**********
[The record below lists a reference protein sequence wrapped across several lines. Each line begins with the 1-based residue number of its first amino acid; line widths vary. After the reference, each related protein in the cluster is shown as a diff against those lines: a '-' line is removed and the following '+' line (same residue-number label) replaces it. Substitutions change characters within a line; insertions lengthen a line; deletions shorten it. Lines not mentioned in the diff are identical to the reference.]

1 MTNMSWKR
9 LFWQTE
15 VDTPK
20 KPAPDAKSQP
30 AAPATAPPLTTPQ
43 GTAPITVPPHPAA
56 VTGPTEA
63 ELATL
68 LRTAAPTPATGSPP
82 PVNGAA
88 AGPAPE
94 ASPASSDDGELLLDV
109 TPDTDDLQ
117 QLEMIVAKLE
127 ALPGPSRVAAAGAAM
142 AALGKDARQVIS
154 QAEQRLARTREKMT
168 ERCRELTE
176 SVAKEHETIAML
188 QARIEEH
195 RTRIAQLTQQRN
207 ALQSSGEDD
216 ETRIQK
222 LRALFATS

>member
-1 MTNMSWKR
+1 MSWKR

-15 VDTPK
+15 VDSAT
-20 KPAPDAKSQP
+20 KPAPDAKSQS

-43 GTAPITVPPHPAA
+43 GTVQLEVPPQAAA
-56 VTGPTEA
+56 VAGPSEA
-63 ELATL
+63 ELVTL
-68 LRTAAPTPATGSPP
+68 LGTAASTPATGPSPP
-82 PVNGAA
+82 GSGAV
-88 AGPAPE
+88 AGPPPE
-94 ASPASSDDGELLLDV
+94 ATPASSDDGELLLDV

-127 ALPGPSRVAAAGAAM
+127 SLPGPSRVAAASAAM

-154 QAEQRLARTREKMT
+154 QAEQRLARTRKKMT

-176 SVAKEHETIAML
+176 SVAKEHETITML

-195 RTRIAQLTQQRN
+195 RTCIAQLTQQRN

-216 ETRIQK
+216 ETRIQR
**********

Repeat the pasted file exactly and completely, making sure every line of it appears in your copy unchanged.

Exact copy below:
[The record below lists a reference protein sequence wrapped across several lines. Each line begins with the 1-based residue number of its first amino acid; line widths vary. After the reference, each related protein in the cluster is shown as a diff against those lines: a '-' line is removed and the following '+' line (same residue-number label) replaces it. Substitutions change characters within a line; insertions lengthen a line; deletions shorten it. Lines not mentioned in the diff are identical to the reference.]

1 MTNMSWKR
9 LFWQTE
15 VDTPK
20 KPAPDAKSQP
30 AAPATAPPLTTPQ
43 GTAPITVPPHPAA
56 VTGPTEA
63 ELATL
68 LRTAAPTPATGSPP
82 PVNGAA
88 AGPAPE
94 ASPASSDDGELLLDV
109 TPDTDDLQ
117 QLEMIVAKLE
127 ALPGPSRVAAAGAAM
142 AALGKDARQVIS
154 QAEQRLARTREKMT
168 ERCRELTE
176 SVAKEHETIAML
188 QARIEEH
195 RTRIAQLTQQRN
207 ALQSSGEDD
216 ETRIQK
222 LRALFATS

>member
-1 MTNMSWKR
+1 MSWKR

-15 VDTPK
+15 VDSAT
-20 KPAPDAKSQP
+20 KPAPDAKSQS

-43 GTAPITVPPHPAA
+43 GTVQLEVPPQAAA
-56 VTGPTEA
+56 VAGPSEA
-63 ELATL
+63 ELVTL
-68 LRTAAPTPATGSPP
+68 LGTAASTPATGPSPP
-82 PVNGAA
+82 GSGAV
-88 AGPAPE
+88 AGPPPE
-94 ASPASSDDGELLLDV
+94 ATPASSDDGELLLDV

-127 ALPGPSRVAAAGAAM
+127 SLPGPSRVAAASAAM

-154 QAEQRLARTREKMT
+154 QAEQRLARTRKKMT

-176 SVAKEHETIAML
+176 SVAKEHETITML

-195 RTRIAQLTQQRN
+195 RTCIAQLTQQRN

-216 ETRIQK
+216 ETRIQR